1. Russia Softens Rhetoric
The tensions between Russia and Ukraine softened slightly this morning after Russian President Vladimir Putin pulled back troops that had been conducting military exercises near the Ukraine border. He said the exercises were not in preparation for going into Ukraine.
But the Russian president also said the new Ukrainian government in the capital Kiev was not legitimate and accused the West of encouraging an "unconstitutional coup." Putin said that Moscow reserves the right to use its military to protect Russians in Ukraine but hopes it won't need to.
Russian soldiers and pro-Russian militias went into Ukraine's Crimea region over the weekend and took over military bases and airports, putting the world on edge over the possibility of violent territorial disputes. Putin said today that he hopes he will not have to use further force in other parts of Ukraine, leaving open the possibility of more conflict to come.
2. The U.S. Offers $1 Billion Aid Package to Ukraine
Secretary of State John Kerry flew to the capitol of Ukraine today and offered the country $1 billion in aid. The move is a signal to Russia and the world that the U.S. is on the side of Ukraine's new pro-Western government.
The interim government emerged after protesters in Ukraine's capital last month called for nationwide elections and limiting the powers of then-president Viktor Yanukovich. Parliament agreed, and then a few days later, Yanukovich left the country and fled to Moscow, seeking Russian protection. The Ukraine parliament then impeached Yanukovich. Putin views Yanukovich as the rightful president, and the interim government as illegitimate and sent troops in Ukraine's autonomous region of Crimea.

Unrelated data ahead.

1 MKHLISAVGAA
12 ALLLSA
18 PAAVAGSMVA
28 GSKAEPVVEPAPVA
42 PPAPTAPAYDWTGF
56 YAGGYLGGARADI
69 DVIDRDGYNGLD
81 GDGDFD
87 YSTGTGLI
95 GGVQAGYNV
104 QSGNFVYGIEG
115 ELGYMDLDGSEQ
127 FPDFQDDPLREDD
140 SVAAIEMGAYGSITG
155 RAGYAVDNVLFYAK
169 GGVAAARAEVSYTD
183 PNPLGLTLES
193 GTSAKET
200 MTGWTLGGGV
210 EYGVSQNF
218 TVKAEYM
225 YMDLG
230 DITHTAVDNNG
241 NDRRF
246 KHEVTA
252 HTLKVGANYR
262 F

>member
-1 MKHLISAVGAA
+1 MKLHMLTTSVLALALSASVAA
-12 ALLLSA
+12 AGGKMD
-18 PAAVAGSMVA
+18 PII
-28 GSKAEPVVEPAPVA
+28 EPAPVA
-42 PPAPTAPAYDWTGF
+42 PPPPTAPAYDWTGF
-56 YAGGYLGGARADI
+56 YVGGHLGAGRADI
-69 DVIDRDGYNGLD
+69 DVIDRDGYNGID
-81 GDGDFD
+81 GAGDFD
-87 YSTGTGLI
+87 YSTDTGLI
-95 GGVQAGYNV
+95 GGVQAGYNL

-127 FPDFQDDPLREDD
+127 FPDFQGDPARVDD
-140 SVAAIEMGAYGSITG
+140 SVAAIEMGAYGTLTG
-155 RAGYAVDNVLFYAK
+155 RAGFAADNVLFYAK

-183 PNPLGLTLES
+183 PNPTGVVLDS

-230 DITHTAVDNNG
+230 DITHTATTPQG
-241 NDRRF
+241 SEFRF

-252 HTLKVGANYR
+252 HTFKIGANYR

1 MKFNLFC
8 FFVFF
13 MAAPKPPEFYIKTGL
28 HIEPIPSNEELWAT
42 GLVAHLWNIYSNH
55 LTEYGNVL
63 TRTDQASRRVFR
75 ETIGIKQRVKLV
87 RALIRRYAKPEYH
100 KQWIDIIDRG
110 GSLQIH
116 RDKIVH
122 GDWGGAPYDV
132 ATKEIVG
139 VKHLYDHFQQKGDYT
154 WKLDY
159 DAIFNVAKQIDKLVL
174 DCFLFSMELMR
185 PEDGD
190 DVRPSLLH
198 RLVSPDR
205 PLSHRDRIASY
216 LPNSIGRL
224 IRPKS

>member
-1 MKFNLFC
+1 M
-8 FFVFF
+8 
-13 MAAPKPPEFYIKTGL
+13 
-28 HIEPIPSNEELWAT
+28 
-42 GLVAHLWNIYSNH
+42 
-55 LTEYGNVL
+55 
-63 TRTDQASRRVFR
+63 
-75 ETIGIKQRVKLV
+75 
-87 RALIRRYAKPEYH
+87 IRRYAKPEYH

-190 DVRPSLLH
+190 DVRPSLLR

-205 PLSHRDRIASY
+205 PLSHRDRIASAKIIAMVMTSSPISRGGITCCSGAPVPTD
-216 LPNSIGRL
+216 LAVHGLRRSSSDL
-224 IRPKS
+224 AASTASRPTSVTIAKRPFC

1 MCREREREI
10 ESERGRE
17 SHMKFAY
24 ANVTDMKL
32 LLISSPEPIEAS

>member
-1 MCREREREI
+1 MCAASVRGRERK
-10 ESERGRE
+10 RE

3. The Struggle Over Crimea Is Partly About East-West Relationships
The political upheaval in Ukraine in recent weeks was partly about whether Ukraine would become more aligned with the European Union and the West or remain closely aligned with Russia.
The protesters in Ukraine's capital, along with about 12 percent of the population in Crimea that identify themselves as ethnic Tatars, wanted the government to become more pro-European. They succeeded in setting new national elections for May.
Putin is arguing that a group of anti-Russian extremists now in power in Ukraine were a threat to Russian-speaking people who live in Crimea, justifying Russia's invasion of Crimea.
4. President Obama, European Leaders, and the United Nations Are Warning Russia to Back Off
President Obama has warned Russia "there will be costs" for any military intervention in Ukraine, and Secretary of State John Kerry today said "Our partners will have absolutely no choice but to join us to continue to expand upon steps we have taken in recent days in order to isolate Russia politically, diplomatically and economically."
Today a spokeswoman for the U.S. Department of State said economic sanctions are "likely" against Russia.
European Union foreign ministers met Monday to work on a response to Russia's military moves, one that could include economic sanctions. In addition, the United States is laying groundwork to kick Russia out of the G-8 due to the military action in Crimea.
The United Nations is sending a team to investigate the situation in Crimea this week, while NATO meeting Secretary General Anders Fogh Rasmussen called the situation a "breach of international law" and called on Russia to de-escalate the situation.
Countries including the U.S. have suspended their planning for the G-8 conference in response to Russia's behavior.
5. Russia Has 6,000 Troops in Crimea, Fired Warning Shots This Morning